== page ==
|What I learned from Arnold Jacobs|
Arnold Jacobs, the late tubaist of the Chicago Symphony, was one of the most sought after teachers of our time. He was best known for his knowledge of breathing and how it relates to playing but his teaching was really much more than that. He had a remarkable ability to cut right to the heart of a student's problems. He was incredibly observant and always offered a relatively simple and practical solution to any given problem.
Most of all, to me, he just had very high musical standards. Once I was playing the Tchaikovsky 5th solo for him. I played it the way I had learned it over the years- mostly reflecting the influence of my teacher at Eastman, Verne Reynolds. I remember that at the time I was playing along I was thinking to myself, "hey this is going pretty well, I haven't missed anything and I'm getting the dynamics and my tone sounds pretty good today- not bad!" When I finished, Jake just quietly said "You know, that was very nice, but was it really the most beautiful way you could have played that piece?" You could say that I was a little shocked and taken aback but it just as quickly struck me that although I had made "all the right moves" it really wasn't the most beautiful way I could have played it. That was all he had to say.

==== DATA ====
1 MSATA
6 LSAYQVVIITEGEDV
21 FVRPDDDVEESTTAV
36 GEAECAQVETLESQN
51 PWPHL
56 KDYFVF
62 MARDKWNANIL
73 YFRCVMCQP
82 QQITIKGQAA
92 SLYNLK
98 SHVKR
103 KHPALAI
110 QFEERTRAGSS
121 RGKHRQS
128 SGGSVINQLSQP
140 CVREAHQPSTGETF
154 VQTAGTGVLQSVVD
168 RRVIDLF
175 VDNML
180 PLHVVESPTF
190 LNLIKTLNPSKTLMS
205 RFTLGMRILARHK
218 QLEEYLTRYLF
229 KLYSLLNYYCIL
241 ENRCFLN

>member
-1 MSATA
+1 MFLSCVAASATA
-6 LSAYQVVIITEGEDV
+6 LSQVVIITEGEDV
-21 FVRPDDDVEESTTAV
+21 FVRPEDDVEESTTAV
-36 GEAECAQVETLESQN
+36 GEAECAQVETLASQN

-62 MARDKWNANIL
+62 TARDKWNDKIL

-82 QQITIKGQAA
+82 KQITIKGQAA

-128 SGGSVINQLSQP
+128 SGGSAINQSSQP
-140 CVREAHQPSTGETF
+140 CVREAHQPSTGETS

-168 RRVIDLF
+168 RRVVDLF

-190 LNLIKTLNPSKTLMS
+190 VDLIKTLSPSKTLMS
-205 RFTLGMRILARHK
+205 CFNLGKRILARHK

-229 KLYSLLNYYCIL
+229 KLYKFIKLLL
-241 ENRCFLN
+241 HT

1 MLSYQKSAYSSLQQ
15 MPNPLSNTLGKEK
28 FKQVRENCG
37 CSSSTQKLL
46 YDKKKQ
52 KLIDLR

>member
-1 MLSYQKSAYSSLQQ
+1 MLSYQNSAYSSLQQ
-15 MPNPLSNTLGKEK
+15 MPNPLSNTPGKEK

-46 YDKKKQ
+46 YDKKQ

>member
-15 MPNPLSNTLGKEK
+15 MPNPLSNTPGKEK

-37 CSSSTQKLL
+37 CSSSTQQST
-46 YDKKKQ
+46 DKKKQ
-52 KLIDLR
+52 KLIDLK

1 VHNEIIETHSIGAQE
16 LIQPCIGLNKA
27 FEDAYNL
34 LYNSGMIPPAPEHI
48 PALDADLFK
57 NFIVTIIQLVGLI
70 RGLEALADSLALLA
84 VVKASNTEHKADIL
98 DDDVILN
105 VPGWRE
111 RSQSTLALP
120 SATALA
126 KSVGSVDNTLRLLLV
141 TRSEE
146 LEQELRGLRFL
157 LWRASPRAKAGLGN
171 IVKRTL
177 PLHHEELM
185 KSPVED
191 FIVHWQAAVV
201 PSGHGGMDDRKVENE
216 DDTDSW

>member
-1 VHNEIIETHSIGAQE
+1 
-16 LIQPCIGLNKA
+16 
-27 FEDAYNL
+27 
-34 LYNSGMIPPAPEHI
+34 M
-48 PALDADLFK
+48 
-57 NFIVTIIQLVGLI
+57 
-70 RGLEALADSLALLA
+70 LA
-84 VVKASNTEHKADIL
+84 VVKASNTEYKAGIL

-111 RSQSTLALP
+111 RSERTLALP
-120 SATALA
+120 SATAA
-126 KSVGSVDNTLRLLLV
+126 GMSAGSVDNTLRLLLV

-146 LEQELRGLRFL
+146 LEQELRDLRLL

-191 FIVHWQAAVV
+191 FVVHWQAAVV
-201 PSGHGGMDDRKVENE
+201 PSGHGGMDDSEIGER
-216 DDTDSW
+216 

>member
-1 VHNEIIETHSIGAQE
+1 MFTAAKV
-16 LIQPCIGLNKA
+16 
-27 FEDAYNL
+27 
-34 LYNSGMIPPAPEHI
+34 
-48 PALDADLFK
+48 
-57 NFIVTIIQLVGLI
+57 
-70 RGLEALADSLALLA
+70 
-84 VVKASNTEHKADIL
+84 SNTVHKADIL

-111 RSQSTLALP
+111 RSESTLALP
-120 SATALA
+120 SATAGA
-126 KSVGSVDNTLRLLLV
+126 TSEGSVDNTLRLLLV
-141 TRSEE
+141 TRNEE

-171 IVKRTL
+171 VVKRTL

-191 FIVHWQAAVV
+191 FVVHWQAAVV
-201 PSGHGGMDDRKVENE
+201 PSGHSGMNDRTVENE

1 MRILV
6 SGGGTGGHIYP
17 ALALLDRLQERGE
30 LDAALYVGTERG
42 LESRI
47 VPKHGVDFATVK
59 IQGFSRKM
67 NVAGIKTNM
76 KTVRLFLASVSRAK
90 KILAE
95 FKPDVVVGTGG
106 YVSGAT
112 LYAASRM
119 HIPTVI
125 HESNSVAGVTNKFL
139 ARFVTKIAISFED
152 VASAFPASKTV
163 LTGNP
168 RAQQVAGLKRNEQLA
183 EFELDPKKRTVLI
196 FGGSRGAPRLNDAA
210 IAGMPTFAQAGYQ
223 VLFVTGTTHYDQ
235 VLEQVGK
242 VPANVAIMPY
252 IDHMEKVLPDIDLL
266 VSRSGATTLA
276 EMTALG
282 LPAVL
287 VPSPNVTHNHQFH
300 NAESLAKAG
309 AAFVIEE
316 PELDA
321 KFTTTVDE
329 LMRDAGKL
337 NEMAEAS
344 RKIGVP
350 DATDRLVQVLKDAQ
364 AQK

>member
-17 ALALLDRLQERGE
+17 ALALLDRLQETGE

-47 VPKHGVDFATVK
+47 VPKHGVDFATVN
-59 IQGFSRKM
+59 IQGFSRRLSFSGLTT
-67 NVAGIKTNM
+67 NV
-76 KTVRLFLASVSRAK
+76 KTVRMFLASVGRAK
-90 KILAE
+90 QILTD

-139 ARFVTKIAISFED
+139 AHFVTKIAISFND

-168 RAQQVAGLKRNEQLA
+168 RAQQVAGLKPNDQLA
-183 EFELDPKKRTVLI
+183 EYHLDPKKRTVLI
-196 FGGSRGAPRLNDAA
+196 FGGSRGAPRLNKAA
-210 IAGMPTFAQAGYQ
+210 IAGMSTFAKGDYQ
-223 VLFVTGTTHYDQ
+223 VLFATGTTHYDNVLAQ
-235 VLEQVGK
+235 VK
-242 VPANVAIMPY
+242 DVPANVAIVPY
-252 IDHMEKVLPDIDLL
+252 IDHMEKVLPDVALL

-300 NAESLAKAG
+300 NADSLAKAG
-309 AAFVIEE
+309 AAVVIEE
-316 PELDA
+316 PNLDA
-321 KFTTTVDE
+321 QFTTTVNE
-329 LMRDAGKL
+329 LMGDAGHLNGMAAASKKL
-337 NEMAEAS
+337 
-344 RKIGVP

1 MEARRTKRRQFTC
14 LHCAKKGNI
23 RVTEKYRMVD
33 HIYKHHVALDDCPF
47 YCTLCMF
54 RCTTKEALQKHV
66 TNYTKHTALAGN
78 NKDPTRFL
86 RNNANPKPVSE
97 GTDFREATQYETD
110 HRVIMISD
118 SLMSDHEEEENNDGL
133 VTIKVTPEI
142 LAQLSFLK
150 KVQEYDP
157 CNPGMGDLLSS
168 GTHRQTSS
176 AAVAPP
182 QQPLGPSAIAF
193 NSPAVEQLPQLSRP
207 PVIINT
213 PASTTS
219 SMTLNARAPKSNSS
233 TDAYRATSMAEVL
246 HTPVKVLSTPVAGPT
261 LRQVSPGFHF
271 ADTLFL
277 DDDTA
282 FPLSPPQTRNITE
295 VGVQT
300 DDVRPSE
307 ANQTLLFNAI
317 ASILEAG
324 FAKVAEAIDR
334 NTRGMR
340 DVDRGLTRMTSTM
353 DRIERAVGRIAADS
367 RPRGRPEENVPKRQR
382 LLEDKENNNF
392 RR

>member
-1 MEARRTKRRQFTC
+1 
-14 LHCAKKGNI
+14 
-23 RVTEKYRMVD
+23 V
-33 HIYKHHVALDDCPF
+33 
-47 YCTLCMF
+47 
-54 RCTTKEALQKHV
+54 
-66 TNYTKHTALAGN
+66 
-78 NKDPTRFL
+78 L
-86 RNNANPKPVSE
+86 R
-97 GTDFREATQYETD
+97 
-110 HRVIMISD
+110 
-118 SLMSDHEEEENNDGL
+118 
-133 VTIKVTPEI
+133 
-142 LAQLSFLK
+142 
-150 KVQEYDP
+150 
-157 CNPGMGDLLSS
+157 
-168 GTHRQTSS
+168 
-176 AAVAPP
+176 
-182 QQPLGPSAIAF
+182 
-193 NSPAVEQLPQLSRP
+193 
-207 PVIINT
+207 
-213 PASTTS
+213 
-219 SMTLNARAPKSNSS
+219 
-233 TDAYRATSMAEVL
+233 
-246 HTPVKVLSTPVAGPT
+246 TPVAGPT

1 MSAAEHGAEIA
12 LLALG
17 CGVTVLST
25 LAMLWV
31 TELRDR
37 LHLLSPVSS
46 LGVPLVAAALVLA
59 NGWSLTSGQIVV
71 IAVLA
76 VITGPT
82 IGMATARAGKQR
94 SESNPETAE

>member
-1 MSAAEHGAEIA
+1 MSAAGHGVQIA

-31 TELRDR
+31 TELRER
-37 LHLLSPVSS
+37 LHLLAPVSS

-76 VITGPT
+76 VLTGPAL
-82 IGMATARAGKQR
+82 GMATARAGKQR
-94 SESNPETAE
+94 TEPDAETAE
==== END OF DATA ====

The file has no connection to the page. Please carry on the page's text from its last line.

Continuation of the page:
Arnold Jacobs saved my career. His insights into my breathing and how he helped me develop a positive psychological approach to what I was doing took me to a higher level. At my seminars we will be incorporating the Jacobs approach into everything we do. I also own many of the breathing devices he used to work on better breathing. We will explore the many facets of a great man, and a great musician.
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